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Bush Warns On Iran, Ahmadinejad Scoffs

On the heels of French president Nicolas Sarkozy's warning of "an Iranian bomb or the bombing of Iran," US President George Bush had harsh words for Iran in a speech Tuesday, calling the regime "the world's leading supporter of terrorism." President Bush said that a nuclear Iran would put the Middle East "under a shadow of nuclear holocaust," and reiterated that he had "authorized our military commanders in Iraq to confront Tehran's murderous activities."

In Baghdad on Tuesday, US forces arrested an Iranian delegation that is reported to have included "an embassy staffer and six members of a delegation from Iran's Electricity Ministry." Military sources said that several "were observed to have weapons in their cars, none of them had the appropriate permits, so all were detained." They were released Wednesday.

In verbal response to President Bush, Iranian president Ahmadinejad said that Iran is prepared to fill an emerging Mideast 'power vacuum'. He said, "I can tell you there will be a power vacuum in the region. We are ready with other regional countries, such as Saudi Arabia, and the people of Iraq to fill this vacuum."

The former Islamic Revolutionary Guard Corps commander also scoffed at a potential American designation of the IRGC as a terrorist organization, saying it would be "highly unlikely that the American government will take such an illogical approach ... it would be a joke I guess."

Bhutto Outlines Version of Musharraf 'Agreement'

In a television interview, former Pakistani Prime Minister Benazir Bhutto revealed what she described as details of a deal with Pakistani president Pervez Musharraf that would allow her to return both to Pakistan and to Pakistani government. She outlined an agreement and remained steadfast that she is not interested in playing the part of a political puppet. “So we’re not trying to bail out a military dictator by saying we will come there on your terms. What we are seeking is a compromise that could help bring about a stable, democratic, civilian order,” Ms Bhutto said on PBS’s NewsHour With Jim Lehrer. “What we’re negotiating for are certain changes that will empower the parliament to take on the militants,” she said.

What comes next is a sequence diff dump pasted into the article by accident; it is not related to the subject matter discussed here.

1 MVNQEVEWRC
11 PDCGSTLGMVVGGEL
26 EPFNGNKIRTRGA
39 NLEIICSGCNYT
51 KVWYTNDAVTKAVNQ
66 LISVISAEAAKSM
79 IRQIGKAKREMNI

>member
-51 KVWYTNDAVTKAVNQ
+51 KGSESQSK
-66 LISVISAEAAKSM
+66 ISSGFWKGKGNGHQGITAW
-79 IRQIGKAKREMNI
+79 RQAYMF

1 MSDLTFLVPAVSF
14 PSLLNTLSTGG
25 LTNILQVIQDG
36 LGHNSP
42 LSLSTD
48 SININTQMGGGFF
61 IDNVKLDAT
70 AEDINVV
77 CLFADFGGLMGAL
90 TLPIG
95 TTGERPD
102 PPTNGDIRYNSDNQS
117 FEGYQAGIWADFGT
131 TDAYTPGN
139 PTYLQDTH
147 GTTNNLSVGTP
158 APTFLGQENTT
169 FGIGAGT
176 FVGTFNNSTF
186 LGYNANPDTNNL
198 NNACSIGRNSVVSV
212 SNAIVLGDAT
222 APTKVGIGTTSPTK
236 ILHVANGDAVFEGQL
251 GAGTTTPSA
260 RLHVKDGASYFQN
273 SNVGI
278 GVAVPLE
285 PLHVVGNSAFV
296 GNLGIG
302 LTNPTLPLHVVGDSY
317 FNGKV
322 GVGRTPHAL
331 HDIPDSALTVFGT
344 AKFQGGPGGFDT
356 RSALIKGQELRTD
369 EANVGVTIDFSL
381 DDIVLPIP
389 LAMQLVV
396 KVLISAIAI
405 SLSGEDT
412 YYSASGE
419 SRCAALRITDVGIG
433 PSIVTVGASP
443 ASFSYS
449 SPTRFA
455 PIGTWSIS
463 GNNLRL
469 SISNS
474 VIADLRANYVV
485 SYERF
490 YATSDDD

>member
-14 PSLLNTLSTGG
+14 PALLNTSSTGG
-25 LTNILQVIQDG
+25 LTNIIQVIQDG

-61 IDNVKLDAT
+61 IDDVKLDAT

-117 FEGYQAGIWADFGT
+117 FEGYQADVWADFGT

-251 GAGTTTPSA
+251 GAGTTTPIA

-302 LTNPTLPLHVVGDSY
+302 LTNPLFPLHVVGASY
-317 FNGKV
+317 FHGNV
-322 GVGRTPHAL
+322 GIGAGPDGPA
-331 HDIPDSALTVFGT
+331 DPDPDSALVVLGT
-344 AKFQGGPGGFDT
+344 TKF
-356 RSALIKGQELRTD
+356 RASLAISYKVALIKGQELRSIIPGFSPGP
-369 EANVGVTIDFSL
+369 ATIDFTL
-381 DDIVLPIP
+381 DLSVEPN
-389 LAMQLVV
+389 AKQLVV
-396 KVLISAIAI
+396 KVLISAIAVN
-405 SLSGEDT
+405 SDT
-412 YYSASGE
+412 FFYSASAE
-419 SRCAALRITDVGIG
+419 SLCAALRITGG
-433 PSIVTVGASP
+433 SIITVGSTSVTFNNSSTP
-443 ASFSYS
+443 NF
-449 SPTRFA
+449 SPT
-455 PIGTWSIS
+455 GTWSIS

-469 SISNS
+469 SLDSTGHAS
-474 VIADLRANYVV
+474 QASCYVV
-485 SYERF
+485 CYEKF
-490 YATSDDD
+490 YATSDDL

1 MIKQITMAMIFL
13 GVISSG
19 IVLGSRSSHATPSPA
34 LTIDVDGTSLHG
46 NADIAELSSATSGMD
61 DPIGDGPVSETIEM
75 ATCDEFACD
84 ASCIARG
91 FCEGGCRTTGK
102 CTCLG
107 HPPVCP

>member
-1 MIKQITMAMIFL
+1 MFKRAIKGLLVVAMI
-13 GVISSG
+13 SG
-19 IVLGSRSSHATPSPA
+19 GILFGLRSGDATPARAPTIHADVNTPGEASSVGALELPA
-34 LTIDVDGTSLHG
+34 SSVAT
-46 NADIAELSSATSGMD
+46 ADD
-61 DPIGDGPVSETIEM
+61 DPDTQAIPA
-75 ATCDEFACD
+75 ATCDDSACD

With Pakistan under more US pressure to combat the Taliban-al-Qaeda alliance in the Federally Administered Tribal Areas of Pakistan, Pakistani Foreign Minister Khurshid Mehmood Kasuri cautioned lawmakers in the Pak Senate that Pakistan could not afford to make the United States its enemy, though "red lines" had been drawn for other nations to recognize.

Meanwhile, former prime minister Nawaz Sharif has his own sights set on a similar return, but Musharraf has not entertained the thought of talks with Sharif. Sharif continues to run into legal obstacles that have largely been removed and/or pushed aside for Bhutto during her ongoing talks with Musharraf on a power-sharing arrangement. The reluctant Musharraf increasingly has little domestic choice, but talks with Sharif have been a non-starter, as Sharif is suspected of ties to bin Laden and other Islamist groups inside Pakistan.

Al-Aqsa Martyrs Brigades Call Off IDF Truce

In the West Bank, declared the truce with IDF soldiers over and announced in a distributed leaflet, "We call on all our members who handed over their weapons to the Palestinian security forces to report to their commanders so that they can be issued new weapons."